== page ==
Clinical subjective ranking

There was no significant difference in resolution ranking between each camera model (Friedman non-parametric test, p>0.05). The ranked order of resolution images was random and the mean ranks did not differ from each other until the number of pixels had dropped to ⩽640×425 for each camera (Wilcoxon signed rank comparison test, p<0.005; fig 1). Interestingly, the relative rank of the highest resolution image, 1600×1063 pixels from the Coolpix990 camera, was ranked as significantly worse than the 1280×1024 image (p<0.001).

Figure 1

 Mean subjective ranking for each camera model’s resolution range. Error bars = 1 SD (n = 20).

There was no significant difference in compression ranking between each camera model (p>0.05). The ranked order of compression images was random and the mean ranks did not differ from each other until the compression was ⩽25% JPEG compression (compression ratio 1:109; p<0.005; fig 2). The BMP (bit mapped graphics) format is generally considered to be a comparatively lossless method of compression, yet BMP images were consistently (p<0.005) ranked as a lower quality image, comparable to ∼25% (1:109 ratio) JPEG compression.

Figure 2

 Mean subjective ranking for each camera model’s compression range. Error bars = 1 SD (n = 20).

Clinical objective grading

As objective grading results in a continuous scale the results were analysed by analysis of variance.17 Changes in resolution showed a statistically significant difference with edge detection (F = 2.77, p<0.05) when reduced to ⩽320×213 pixels, but not with colour extraction (F = 0.01, p = 1.00; fig 3). Compression of images did not significantly affect edge detection (F = 0.26, p = 0.93) or colour extraction (F = 0.50, p = 0.99) image analysis. However, figure 4 indicates that the colour extraction technique to be relatively more affected by changes in compression then resolution.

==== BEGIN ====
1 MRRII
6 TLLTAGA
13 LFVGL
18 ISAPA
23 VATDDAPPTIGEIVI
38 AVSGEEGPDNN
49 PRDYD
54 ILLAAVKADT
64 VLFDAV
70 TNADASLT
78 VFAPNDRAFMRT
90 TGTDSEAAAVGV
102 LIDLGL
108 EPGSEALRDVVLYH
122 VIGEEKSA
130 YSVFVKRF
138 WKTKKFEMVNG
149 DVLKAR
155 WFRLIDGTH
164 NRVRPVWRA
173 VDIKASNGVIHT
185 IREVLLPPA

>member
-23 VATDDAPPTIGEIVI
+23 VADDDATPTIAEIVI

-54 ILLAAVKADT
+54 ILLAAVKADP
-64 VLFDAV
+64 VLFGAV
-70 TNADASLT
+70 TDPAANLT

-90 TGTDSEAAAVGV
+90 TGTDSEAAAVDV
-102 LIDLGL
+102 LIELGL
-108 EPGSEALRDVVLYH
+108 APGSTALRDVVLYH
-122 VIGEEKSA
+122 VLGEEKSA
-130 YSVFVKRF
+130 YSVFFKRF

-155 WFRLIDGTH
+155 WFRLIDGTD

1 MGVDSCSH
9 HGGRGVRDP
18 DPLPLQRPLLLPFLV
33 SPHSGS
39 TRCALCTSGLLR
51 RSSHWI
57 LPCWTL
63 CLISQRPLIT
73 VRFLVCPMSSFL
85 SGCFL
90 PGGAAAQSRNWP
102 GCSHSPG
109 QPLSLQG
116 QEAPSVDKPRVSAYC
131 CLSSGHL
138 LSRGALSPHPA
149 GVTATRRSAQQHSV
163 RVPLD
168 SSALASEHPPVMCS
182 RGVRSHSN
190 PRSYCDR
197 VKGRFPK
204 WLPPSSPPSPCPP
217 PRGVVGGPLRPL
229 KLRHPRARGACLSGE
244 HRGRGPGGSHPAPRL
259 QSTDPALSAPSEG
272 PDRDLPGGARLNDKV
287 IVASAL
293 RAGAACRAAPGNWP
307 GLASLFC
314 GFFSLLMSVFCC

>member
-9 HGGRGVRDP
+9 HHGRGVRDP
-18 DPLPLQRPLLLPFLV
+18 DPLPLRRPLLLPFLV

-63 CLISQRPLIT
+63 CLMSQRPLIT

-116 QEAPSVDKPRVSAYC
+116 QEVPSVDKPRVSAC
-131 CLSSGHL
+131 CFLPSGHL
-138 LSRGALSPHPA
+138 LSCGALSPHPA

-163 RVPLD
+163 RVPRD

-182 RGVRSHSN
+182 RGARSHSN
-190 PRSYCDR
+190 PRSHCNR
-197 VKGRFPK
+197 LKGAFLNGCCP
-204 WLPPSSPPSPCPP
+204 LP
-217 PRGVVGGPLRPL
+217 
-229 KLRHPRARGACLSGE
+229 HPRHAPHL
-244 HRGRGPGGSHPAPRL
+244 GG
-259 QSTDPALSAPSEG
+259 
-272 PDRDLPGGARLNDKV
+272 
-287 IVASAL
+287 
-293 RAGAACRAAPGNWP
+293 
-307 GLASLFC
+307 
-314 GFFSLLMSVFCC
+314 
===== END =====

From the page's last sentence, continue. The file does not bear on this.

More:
Figure 3

 Mean objective edge detection and colouration grading for each camera model’s resolution range. Error bars = 1 SD.

Figure 4

 Mean objective edge detection and colouration grading for each camera model’s compression range. Error bars = 1 SD.

The camera type significantly affected the image analysis results. Edge detection showed a significant difference between images taken with the Nikon-Coolpix and the other three cameras for both resolution (F = 8.14, p<0.001) and compression (F = 11.06, p<0.001). Colour extraction showed a difference between images taken with the Nikon-Coolpix and DVC-1312C for both resolution (F = 4.01, p<0.01) and compression (F = 5.10, p<0.01). In comparison with the commonly used Efron pictorial grading scale, the difference between camera types was 0.2 (SD 0.4) units for edge detection and 0.1 (SD 0.4) Efron scale units for edge detection 17.